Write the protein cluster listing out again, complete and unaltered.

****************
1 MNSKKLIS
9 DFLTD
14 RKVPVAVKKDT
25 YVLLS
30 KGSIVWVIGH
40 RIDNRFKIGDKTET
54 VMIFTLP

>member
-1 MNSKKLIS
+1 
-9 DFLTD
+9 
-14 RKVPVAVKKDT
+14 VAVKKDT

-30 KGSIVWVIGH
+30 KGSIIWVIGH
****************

1 MNSKKLIS
9 DFLTD
14 RKVPVAVKKDT
25 YVLLS
30 KGSIVWVIGH
40 RIDNRFKIGDKTET
54 VMIFTLP

>member
-1 MNSKKLIS
+1 
-9 DFLTD
+9 
-14 RKVPVAVKKDT
+14 VAVKKDT

-30 KGSIVWVIGH
+30 KGSIIWVIGH